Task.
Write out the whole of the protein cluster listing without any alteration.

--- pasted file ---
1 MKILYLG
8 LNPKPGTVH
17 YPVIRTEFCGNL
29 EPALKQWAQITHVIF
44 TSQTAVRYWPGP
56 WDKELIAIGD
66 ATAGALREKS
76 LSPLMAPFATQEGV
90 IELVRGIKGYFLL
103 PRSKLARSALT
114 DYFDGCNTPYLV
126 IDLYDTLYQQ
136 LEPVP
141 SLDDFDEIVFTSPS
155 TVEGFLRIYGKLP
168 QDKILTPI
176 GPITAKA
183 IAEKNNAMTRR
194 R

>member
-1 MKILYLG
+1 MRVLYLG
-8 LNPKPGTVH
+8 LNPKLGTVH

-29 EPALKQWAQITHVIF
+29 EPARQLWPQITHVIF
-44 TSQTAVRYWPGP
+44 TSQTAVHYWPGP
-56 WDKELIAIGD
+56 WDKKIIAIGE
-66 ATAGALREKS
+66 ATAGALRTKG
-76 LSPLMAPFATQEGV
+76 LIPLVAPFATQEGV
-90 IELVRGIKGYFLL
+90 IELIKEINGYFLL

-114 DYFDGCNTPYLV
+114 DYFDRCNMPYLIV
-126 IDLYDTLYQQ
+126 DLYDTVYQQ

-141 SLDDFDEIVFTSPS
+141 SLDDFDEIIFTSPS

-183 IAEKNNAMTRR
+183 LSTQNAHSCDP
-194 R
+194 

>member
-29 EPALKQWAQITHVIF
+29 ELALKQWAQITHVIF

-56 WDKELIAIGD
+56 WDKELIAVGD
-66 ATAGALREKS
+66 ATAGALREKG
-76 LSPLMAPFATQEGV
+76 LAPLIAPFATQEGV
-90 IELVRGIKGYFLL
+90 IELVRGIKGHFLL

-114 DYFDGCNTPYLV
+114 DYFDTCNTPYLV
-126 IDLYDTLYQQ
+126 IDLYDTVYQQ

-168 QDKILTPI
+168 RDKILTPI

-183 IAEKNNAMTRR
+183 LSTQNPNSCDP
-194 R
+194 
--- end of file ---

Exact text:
1 MKILYLG
8 LNPKPGTVH
17 YPVIRTEFCGNL
29 EPALKQWAQITHVIF
44 TSQTAVRYWPGP
56 WDKELIAIGD
66 ATAGALREKS
76 LSPLMAPFATQEGV
90 IELVRGIKGYFLL
103 PRSKLARSALT
114 DYFDGCNTPYLV
126 IDLYDTLYQQ
136 LEPVP
141 SLDDFDEIVFTSPS
155 TVEGFLRIYGKLP
168 QDKILTPI
176 GPITAKA
183 IAEKNNAMTRR
194 R

>member
-1 MKILYLG
+1 MRVLYLG
-8 LNPKPGTVH
+8 LNPKLGTVH

-29 EPALKQWAQITHVIF
+29 EPARQLWPQITHVIF
-44 TSQTAVRYWPGP
+44 TSQTAVHYWPGP
-56 WDKELIAIGD
+56 WDKKIIAIGE
-66 ATAGALREKS
+66 ATAGALRTKG
-76 LSPLMAPFATQEGV
+76 LIPLVAPFATQEGV
-90 IELVRGIKGYFLL
+90 IELIKEINGYFLL

-114 DYFDGCNTPYLV
+114 DYFDRCNMPYLIV
-126 IDLYDTLYQQ
+126 DLYDTVYQQ

-141 SLDDFDEIVFTSPS
+141 SLDDFDEIIFTSPS

-183 IAEKNNAMTRR
+183 LSTQNAHSCDP
-194 R
+194 

>member
-29 EPALKQWAQITHVIF
+29 ELALKQWAQITHVIF

-56 WDKELIAIGD
+56 WDKELIAVGD
-66 ATAGALREKS
+66 ATAGALREKG
-76 LSPLMAPFATQEGV
+76 LAPLIAPFATQEGV
-90 IELVRGIKGYFLL
+90 IELVRGIKGHFLL

-114 DYFDGCNTPYLV
+114 DYFDTCNTPYLV
-126 IDLYDTLYQQ
+126 IDLYDTVYQQ

-168 QDKILTPI
+168 RDKILTPI

-183 IAEKNNAMTRR
+183 LSTQNPNSCDP
-194 R
+194 